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SAM Control Module:Version 2

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  • SAM Control Module:Version 2

    SAM Control Module: Version 2

    I wasn't totally happy with the code I published in my post on March 10. It left many pins unused, so I made the following changes which make the program substantially different and significantly more useful, enough to warrant a second post.

    1. As before, the module "talks" to 16 stops on a virtual organ and uses the stop change messages received in return to operate dual-magnetic draw knobs, or any SAM for that matter. What I added were 16 switch inputs that can be connected to pistons to operate the combination action on the virtual organ which in turn operates the physical draw knobs. This makes the module completely stand alone, requiring no other boards.

    2. There is now provision for daisy chaining these units together to whatever size is needed. One only needs to assign a different channel number to each module. The details are laid out in the documentation in the code, which again can be found on my website:

    https://sites.google.com/site/casava...ination-action

    3. I expressed some concern about the program refusing to run after power up. I think I located the source of the problem. Jeux d'Orgues outputs an Active Sense message every half second which befuddles the Arduino boot software that is designed to start program execution. The solution is to make sure the serial IN port is "quiet" during power up either by not connecting, in my case, the iPad until the Arduino is powered up and the little LEDs stop blinking, or, alternatively by turning the MIDI Shield switch to the Off position while powering up. The same applies when one uses the Reset button on the board.

    The usual disclaimer: This has only been bench tested. Please alert me to any problems should you decide to use this code.
    John

  • #2
    John, You mentioned that your bench testing this. Do you already have this connected to stop action magnets? Or are you only testing on the software side? If you have it set up to magnets I’d be curious to know what circuit you’re using to drive them from the Arduino. I wonder if some of the stock Arduino motor driver circuit boards on eBay would be sufficient to drive these you mentioned that your bench testing this. Do you already have this connected to stop action magnets? Or are you only testing on the software side? If you have it set up to magnets I’d be curious to know what circuit you’re using to drive them from the Arduino. I wonder if some of the stock Arduino motor driver circuit boards on eBay would be sufficient to drive these SAMS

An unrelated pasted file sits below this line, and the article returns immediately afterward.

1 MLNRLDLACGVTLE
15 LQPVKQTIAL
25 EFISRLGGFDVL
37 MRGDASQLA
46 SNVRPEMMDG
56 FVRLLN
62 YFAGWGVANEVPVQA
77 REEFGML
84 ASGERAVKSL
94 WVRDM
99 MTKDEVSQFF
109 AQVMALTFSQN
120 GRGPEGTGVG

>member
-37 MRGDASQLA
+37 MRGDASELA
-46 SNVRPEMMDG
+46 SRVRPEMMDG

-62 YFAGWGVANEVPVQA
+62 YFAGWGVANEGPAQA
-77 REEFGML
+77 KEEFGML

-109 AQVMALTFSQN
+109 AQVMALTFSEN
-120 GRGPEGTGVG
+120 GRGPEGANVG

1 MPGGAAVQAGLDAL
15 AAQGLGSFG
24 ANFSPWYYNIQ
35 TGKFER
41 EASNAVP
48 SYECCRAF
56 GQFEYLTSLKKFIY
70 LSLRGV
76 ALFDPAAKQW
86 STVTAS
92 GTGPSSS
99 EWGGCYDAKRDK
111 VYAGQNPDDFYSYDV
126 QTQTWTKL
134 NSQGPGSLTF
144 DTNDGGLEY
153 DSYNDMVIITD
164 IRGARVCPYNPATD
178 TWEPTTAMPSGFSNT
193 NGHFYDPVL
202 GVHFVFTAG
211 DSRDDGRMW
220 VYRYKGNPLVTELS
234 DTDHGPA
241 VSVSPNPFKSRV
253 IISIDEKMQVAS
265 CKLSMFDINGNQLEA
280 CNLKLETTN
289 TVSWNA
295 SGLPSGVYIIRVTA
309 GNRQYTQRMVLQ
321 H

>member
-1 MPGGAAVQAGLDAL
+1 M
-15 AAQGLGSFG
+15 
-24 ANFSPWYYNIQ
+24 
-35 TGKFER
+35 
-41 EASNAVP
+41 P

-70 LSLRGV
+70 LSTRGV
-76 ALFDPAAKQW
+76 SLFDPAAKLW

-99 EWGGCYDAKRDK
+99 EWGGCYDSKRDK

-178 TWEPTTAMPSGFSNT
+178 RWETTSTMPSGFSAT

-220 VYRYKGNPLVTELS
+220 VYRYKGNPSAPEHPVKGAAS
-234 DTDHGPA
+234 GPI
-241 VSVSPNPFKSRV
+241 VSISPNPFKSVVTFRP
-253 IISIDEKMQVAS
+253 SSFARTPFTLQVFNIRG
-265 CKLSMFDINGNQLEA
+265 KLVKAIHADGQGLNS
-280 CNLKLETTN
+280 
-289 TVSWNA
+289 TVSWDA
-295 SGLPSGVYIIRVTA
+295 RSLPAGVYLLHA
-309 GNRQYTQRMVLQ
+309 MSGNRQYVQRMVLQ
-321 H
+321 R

Eric Mack
    www.ThisOld340.com
    Rodgers 340 S/N 34341
    Los Angeles, CA

    Comment


    • #3

      I do indeed use LEDs to monitor the states of outputs, but in this case I felt it necessary to connect at least one (KA) draw knob unit to check:

      1. When the draw knob is physically prevented from moving, I needed to verify that the ON/OFF pulse shuts off after one second (it does).

      2. I needed to verify that if the draw knob switches state before the one second is up, the pulse is shortened accordingly. (It is) Watching the LED on the driver, I estimate that the pulse is typically only about a quarter second long.

      My wife was most impressed to see the draw knob "bop" back and forth as I operated the stop on the touch screen.

      The drive units I'm using I bought to drive some 2 amp solenoids. (Experimenting with building a Vorsetzer) These MOSFET drivers operated the solenoids admirably. They are overkill for use with the draw knobs. Here's the scoop:

      http://robojax.com/learn/arduino/?vid=robojax-IRF520-MOSFET

      Note that these units require the use of external spark suppressing diodes. The KA units make provision for that on the little PCBs attached. The MOSFET units have a small LED to indicate when it is on. Cost: One dollar CAD each.

      A friend successfully used ULN2003A driver chips to interface an Arduino to the draw knobs on a pipe organ. They are good for 500 mA, probably a bit more if only briefly pulsed as in this application. They have the spark suppressing diode built in, which is a great convenience. At 25 cents apiece, each chip contains 7 drivers. I bought a box full and will try them out when they arrive. They should mount nicely on a piece of strip board requiring no other components.

      https://www.amazon.ca/8-5x20cm-Proto...ateway&sr=8-70

      I will report on this after I get to try them out. It sounds like an inexpensive way of driving SAMs or chest magnets.
      John

      Comment


      • Eric Mack
        Eric Mack commented
        Editing a comment
        I will continue to follow. I have most of the parts, including a box of SAMs a friend gave me. Now I just need to find them.
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